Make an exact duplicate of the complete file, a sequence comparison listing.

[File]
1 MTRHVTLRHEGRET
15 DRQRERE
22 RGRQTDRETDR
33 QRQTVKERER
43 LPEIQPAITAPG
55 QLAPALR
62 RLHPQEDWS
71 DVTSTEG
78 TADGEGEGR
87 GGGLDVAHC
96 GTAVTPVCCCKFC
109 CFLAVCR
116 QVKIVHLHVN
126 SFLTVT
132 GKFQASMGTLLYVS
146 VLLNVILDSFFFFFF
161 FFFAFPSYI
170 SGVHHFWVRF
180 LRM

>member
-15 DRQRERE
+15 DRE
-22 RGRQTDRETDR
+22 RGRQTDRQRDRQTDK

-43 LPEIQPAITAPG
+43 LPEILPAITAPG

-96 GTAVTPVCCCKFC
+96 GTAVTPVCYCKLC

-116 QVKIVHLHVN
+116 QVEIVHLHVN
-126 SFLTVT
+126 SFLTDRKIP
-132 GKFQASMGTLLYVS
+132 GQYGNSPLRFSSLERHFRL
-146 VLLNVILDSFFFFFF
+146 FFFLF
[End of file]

1 MTRHVTLRHEGRET
15 DRQRERE
22 RGRQTDRETDR
33 QRQTVKERER
43 LPEIQPAITAPG
55 QLAPALR
62 RLHPQEDWS
71 DVTSTEG
78 TADGEGEGR
87 GGGLDVAHC
96 GTAVTPVCCCKFC
109 CFLAVCR
116 QVKIVHLHVN
126 SFLTVT
132 GKFQASMGTLLYVS
146 VLLNVILDSFFFFFF
161 FFFAFPSYI
170 SGVHHFWVRF
180 LRM

>member
-15 DRQRERE
+15 DRE
-22 RGRQTDRETDR
+22 RGRQTDRQRDRQTDK

-43 LPEIQPAITAPG
+43 LPEILPAITAPG

-96 GTAVTPVCCCKFC
+96 GTAVTPVCYCKLC

-116 QVKIVHLHVN
+116 QVEIVHLHVN
-126 SFLTVT
+126 SFLTDRKIP
-132 GKFQASMGTLLYVS
+132 GQYGNSPLRFSSLERHFRL
-146 VLLNVILDSFFFFFF
+146 FFFLF